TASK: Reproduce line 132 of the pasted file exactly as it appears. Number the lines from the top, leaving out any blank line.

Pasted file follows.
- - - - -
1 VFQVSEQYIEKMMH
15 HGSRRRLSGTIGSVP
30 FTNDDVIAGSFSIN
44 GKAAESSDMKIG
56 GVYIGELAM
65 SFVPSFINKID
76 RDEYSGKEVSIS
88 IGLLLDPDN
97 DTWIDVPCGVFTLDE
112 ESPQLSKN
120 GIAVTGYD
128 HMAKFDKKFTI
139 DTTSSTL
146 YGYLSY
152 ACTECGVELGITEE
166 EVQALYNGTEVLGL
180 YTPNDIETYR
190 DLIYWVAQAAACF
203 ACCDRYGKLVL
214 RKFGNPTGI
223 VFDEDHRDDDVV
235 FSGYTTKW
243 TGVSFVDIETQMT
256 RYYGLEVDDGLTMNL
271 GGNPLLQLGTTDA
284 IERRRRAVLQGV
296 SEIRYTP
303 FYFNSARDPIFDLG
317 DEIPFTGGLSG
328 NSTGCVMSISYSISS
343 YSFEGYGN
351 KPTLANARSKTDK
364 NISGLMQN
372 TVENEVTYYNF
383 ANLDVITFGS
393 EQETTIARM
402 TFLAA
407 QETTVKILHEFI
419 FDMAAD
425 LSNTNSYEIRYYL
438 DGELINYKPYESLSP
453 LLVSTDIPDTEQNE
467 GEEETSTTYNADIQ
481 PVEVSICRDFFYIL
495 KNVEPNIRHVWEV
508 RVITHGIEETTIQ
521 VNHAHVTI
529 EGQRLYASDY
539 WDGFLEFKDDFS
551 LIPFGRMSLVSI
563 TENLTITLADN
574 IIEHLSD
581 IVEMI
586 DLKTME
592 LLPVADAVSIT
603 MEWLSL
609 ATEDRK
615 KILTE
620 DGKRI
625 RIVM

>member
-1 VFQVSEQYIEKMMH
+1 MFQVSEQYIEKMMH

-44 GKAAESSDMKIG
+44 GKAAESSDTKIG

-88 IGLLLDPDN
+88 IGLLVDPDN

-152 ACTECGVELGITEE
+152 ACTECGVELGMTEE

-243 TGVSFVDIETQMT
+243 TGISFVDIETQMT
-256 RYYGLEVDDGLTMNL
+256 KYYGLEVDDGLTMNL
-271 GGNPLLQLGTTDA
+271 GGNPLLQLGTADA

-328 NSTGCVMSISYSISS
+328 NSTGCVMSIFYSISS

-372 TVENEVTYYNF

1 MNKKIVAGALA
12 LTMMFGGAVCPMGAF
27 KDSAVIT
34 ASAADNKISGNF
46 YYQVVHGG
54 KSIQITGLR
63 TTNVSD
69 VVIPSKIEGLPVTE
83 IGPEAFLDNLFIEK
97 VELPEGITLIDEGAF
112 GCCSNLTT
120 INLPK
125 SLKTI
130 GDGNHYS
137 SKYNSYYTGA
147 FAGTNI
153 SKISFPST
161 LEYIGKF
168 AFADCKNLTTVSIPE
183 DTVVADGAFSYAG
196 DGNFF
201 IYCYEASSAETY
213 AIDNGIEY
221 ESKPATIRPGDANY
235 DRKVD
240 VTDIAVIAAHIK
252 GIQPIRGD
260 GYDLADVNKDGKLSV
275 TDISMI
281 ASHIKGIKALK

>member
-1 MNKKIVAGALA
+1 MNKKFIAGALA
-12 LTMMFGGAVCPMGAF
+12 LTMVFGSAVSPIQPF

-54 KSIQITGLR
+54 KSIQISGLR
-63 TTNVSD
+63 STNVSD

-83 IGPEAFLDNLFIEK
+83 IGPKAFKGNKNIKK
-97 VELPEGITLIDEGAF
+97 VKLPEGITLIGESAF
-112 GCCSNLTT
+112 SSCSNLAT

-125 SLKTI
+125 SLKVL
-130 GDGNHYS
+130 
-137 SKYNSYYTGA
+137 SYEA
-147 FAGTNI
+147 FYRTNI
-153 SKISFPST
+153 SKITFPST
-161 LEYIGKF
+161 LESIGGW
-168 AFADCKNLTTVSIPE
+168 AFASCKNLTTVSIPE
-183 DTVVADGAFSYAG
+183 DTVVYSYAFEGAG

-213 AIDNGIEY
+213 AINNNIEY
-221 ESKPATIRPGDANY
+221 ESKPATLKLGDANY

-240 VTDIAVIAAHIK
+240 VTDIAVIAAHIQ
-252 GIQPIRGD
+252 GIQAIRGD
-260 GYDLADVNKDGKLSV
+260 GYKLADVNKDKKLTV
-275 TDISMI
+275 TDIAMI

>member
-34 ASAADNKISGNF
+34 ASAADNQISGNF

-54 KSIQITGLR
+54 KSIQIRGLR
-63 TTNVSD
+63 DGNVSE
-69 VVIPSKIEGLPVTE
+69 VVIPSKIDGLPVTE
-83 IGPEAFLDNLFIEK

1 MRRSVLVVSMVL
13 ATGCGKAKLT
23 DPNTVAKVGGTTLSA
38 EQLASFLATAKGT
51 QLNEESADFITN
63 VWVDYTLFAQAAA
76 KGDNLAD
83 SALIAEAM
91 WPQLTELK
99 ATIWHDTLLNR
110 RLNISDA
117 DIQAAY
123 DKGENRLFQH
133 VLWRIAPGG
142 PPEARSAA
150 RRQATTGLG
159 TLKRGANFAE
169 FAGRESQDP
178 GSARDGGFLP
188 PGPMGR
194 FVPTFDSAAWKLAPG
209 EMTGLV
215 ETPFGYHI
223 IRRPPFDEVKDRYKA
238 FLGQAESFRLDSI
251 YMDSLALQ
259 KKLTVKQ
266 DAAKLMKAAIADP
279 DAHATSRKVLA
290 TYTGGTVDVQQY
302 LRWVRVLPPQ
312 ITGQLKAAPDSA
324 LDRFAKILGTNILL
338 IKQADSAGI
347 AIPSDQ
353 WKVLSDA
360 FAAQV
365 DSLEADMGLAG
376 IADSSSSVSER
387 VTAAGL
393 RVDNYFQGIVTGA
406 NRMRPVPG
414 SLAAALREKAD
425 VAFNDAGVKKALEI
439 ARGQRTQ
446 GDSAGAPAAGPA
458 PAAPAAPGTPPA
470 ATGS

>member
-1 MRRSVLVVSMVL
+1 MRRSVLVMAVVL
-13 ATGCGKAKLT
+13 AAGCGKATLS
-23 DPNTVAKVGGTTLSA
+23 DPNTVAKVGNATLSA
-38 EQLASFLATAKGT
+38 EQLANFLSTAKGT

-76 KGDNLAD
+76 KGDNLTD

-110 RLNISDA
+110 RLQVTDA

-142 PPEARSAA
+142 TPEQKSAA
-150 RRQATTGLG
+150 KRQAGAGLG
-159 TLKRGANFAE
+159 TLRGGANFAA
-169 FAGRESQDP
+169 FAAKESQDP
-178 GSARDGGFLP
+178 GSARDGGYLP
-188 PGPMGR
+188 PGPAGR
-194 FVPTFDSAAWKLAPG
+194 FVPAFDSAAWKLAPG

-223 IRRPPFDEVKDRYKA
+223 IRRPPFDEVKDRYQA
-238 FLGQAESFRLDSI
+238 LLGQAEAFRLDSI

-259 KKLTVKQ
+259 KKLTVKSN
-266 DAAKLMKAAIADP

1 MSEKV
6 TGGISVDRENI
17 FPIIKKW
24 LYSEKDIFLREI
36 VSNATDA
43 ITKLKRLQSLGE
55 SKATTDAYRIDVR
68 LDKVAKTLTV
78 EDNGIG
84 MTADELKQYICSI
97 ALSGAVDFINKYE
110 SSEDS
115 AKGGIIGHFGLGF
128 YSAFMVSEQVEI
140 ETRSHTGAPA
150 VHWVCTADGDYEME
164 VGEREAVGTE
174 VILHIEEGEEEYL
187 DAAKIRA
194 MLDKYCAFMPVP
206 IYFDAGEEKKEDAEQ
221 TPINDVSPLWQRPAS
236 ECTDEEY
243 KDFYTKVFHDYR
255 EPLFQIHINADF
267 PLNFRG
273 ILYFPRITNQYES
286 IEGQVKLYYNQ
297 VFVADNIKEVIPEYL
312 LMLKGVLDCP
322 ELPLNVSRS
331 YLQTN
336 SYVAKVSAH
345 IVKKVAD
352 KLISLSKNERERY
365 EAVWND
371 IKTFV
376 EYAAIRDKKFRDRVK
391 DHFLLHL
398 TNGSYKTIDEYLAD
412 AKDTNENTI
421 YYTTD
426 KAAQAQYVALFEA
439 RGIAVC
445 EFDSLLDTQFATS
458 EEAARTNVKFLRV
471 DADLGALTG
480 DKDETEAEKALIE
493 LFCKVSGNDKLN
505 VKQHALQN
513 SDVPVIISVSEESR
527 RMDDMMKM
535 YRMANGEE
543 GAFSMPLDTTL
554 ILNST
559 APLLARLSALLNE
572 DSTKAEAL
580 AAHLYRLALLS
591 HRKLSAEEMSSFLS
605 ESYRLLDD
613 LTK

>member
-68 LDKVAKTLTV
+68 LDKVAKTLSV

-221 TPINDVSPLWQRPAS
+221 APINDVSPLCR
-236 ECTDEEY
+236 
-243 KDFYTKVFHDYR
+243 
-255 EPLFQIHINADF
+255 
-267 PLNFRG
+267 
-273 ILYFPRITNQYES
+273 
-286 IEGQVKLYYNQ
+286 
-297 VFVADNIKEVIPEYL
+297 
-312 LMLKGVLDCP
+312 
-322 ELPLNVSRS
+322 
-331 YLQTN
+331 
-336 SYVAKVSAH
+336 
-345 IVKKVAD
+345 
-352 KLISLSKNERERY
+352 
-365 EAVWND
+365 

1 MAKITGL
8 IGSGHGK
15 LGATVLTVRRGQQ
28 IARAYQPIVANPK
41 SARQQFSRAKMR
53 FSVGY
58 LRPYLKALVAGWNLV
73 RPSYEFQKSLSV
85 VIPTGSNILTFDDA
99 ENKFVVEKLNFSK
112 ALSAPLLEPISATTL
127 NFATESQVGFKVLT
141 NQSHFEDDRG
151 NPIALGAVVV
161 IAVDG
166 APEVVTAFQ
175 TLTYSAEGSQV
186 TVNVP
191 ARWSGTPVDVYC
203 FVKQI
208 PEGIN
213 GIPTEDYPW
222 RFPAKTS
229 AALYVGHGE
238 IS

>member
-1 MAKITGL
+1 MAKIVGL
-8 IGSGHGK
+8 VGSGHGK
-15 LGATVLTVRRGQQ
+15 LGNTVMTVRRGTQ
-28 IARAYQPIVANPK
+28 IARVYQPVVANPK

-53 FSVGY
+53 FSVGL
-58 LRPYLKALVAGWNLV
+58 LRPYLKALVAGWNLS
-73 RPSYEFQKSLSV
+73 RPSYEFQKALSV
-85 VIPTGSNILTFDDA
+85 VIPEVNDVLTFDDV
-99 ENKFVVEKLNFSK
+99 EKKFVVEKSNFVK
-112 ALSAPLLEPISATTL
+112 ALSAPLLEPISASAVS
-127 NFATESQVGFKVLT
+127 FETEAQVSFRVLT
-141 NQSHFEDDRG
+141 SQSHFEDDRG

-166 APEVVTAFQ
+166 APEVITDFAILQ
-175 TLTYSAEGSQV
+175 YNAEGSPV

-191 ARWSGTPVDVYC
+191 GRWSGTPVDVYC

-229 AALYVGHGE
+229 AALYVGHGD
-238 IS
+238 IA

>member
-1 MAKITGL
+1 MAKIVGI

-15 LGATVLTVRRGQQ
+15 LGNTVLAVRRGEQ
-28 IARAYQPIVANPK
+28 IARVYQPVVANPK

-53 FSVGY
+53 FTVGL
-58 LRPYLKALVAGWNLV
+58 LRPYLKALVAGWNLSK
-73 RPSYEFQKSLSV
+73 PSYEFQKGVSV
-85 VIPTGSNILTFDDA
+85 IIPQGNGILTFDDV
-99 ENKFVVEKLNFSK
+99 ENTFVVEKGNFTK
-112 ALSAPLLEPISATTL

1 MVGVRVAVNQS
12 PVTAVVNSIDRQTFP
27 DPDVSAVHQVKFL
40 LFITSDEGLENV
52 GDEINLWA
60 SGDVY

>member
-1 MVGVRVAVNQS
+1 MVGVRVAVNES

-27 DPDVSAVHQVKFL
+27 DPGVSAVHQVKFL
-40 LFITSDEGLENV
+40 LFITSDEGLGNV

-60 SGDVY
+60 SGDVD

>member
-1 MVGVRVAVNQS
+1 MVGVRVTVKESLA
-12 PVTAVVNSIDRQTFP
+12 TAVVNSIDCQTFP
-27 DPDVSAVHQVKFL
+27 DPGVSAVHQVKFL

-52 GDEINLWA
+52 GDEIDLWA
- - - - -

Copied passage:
-153 SKISFPST